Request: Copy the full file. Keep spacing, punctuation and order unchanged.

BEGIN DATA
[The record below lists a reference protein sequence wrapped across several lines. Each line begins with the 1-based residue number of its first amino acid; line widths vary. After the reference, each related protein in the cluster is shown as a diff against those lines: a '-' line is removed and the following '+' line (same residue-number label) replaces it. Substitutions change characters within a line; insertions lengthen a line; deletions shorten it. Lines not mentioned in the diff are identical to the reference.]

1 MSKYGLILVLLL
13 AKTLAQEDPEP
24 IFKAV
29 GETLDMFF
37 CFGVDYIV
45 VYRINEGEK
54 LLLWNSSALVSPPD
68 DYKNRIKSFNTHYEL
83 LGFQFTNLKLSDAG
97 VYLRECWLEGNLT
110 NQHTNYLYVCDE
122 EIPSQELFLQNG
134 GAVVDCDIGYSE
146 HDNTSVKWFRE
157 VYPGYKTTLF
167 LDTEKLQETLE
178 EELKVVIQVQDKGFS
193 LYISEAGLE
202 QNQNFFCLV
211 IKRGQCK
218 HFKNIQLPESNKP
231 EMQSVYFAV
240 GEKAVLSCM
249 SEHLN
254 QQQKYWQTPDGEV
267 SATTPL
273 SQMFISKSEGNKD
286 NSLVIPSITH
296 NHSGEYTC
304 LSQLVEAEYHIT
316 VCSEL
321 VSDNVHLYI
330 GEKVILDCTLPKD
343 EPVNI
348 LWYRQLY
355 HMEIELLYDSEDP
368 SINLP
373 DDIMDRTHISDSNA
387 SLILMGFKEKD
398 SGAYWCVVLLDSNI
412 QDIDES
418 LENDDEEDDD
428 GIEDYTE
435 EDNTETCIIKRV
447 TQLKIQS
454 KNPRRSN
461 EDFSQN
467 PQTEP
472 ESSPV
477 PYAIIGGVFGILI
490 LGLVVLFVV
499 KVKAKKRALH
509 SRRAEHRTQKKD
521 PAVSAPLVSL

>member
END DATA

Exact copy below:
[The record below lists a reference protein sequence wrapped across several lines. Each line begins with the 1-based residue number of its first amino acid; line widths vary. After the reference, each related protein in the cluster is shown as a diff against those lines: a '-' line is removed and the following '+' line (same residue-number label) replaces it. Substitutions change characters within a line; insertions lengthen a line; deletions shorten it. Lines not mentioned in the diff are identical to the reference.]

1 MSKYGLILVLLL
13 AKTLAQEDPEP
24 IFKAV
29 GETLDMFF
37 CFGVDYIV
45 VYRINEGEK
54 LLLWNSSALVSPPD
68 DYKNRIKSFNTHYEL
83 LGFQFTNLKLSDAG
97 VYLRECWLEGNLT
110 NQHTNYLYVCDE
122 EIPSQELFLQNG
134 GAVVDCDIGYSE
146 HDNTSVKWFRE
157 VYPGYKTTLF
167 LDTEKLQETLE
178 EELKVVIQVQDKGFS
193 LYISEAGLE
202 QNQNFFCLV
211 IKRGQCK
218 HFKNIQLPESNKP
231 EMQSVYFAV
240 GEKAVLSCM
249 SEHLN
254 QQQKYWQTPDGEV
267 SATTPL
273 SQMFISKSEGNKD
286 NSLVIPSITH
296 NHSGEYTC
304 LSQLVEAEYHIT
316 VCSEL
321 VSDNVHLYI
330 GEKVILDCTLPKD
343 EPVNI
348 LWYRQLY
355 HMEIELLYDSEDP
368 SINLP
373 DDIMDRTHISDSNA
387 SLILMGFKEKD
398 SGAYWCVVLLDSNI
412 QDIDES
418 LENDDEEDDD
428 GIEDYTE
435 EDNTETCIIKRV
447 TQLKIQS
454 KNPRRSN
461 EDFSQN
467 PQTEP
472 ESSPV
477 PYAIIGGVFGILI
490 LGLVVLFVV
499 KVKAKKRALH
509 SRRAEHRTQKKD
521 PAVSAPLVSL

>member